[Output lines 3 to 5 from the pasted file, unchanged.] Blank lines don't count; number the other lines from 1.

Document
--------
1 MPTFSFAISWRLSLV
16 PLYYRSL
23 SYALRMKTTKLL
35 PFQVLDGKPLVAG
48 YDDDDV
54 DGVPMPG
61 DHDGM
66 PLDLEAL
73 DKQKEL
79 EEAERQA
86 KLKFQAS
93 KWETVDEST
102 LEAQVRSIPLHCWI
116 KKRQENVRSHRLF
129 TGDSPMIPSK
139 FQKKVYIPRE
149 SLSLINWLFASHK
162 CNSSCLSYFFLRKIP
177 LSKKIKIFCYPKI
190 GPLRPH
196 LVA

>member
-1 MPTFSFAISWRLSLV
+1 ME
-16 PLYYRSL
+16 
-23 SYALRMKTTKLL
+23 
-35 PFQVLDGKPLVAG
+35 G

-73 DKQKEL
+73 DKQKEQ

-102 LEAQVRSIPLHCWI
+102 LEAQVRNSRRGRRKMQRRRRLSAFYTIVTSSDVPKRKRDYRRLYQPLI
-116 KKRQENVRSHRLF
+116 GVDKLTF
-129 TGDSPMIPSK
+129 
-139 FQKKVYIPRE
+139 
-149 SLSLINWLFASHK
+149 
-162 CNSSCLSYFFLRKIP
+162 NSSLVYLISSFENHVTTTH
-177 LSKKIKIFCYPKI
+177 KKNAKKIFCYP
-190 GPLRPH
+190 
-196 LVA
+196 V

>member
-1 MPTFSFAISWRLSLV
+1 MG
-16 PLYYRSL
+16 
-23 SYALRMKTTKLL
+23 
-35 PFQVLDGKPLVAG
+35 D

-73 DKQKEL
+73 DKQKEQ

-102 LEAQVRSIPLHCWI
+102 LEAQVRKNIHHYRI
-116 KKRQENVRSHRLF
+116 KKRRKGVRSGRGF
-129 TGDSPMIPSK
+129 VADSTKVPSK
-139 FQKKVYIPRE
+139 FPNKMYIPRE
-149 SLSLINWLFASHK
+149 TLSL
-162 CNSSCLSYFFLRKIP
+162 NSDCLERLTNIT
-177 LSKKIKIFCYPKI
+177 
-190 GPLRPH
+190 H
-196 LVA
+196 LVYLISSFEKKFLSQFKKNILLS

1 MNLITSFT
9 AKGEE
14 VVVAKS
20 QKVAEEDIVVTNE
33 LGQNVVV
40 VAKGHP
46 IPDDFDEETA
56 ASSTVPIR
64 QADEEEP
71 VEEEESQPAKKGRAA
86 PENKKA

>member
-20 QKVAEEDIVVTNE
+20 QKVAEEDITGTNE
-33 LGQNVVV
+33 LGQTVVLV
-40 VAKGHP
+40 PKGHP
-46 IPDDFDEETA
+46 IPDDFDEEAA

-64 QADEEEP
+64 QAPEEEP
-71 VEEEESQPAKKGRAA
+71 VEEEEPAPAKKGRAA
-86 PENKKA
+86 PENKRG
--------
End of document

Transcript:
23 SYALRMKTTKLL
35 PFQVLDGKPLVAG
48 YDDDDV